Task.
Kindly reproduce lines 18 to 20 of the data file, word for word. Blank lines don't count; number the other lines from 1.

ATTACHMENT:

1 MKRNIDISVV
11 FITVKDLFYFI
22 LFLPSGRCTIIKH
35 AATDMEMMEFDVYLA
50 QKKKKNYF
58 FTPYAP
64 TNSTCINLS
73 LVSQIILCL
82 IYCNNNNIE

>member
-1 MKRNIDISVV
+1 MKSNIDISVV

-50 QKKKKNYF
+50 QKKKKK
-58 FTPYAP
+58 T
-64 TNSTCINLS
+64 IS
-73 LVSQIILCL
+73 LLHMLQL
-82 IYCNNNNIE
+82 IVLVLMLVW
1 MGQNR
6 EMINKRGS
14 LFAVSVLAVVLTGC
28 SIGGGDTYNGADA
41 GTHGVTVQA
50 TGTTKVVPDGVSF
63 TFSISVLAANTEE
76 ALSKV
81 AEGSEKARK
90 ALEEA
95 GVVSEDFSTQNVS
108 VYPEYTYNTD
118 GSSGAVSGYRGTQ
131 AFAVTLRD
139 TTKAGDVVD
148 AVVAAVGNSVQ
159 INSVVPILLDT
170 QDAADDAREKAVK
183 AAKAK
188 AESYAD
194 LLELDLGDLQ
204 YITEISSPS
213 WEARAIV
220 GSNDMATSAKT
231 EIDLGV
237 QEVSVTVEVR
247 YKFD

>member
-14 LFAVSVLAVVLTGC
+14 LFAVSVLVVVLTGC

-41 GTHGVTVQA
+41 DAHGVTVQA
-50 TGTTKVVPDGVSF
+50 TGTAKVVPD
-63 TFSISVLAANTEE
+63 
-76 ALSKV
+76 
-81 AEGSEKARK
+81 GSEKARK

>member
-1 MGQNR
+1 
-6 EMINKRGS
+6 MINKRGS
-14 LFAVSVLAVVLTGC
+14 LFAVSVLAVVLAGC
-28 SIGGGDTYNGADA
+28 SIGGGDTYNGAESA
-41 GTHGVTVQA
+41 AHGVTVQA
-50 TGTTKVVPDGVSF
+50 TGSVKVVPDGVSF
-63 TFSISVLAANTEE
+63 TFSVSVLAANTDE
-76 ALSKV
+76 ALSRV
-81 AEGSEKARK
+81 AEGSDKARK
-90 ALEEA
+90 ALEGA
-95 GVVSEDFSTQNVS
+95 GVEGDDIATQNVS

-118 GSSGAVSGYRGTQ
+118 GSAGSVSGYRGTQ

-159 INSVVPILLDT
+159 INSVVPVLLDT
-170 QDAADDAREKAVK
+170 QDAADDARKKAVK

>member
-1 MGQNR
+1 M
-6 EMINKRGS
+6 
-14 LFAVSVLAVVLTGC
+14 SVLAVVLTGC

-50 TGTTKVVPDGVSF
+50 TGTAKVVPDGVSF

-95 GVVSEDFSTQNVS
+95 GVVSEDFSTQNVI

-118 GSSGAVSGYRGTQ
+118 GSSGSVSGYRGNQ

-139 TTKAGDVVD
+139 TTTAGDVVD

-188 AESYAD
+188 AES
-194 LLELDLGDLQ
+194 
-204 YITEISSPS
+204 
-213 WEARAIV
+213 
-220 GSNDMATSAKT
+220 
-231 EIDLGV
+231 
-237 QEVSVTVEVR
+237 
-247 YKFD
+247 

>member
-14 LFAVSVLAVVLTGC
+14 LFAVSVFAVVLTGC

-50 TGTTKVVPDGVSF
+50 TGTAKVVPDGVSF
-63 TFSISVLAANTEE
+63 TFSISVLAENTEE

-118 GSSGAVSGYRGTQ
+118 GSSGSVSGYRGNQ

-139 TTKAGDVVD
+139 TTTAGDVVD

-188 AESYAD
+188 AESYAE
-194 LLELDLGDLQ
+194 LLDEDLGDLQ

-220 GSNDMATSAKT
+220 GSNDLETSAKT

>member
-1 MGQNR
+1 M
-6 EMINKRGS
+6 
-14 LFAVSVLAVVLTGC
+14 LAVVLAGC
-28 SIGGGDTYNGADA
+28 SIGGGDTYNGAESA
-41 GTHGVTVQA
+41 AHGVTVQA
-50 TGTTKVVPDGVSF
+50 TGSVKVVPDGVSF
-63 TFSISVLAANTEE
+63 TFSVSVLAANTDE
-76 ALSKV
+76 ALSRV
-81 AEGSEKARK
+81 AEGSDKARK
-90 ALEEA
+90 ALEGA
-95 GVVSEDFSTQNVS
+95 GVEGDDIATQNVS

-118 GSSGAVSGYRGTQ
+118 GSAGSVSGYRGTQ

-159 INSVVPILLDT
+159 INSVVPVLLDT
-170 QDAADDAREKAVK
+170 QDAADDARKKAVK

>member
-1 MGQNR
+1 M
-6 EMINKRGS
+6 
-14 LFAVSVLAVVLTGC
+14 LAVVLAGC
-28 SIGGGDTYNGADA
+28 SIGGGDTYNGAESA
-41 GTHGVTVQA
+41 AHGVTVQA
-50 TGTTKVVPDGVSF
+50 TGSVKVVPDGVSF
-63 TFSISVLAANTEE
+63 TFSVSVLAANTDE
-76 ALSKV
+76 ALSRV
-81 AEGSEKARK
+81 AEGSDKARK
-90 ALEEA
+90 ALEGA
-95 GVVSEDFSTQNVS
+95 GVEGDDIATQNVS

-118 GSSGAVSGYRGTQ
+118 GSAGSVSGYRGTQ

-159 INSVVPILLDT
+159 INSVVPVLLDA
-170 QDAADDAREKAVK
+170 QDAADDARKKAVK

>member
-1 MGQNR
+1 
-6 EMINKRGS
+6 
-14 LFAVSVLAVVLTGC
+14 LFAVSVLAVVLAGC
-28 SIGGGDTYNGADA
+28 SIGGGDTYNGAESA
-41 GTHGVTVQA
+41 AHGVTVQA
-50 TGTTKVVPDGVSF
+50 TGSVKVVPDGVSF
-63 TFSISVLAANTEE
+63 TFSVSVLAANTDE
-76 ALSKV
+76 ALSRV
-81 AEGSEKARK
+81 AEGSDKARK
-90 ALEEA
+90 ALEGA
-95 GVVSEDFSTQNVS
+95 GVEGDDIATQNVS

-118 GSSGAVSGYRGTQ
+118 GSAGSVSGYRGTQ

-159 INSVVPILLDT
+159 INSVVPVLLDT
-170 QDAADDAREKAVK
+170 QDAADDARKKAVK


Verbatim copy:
+64 IS
-73 LVSQIILCL
+73 LLHMLQL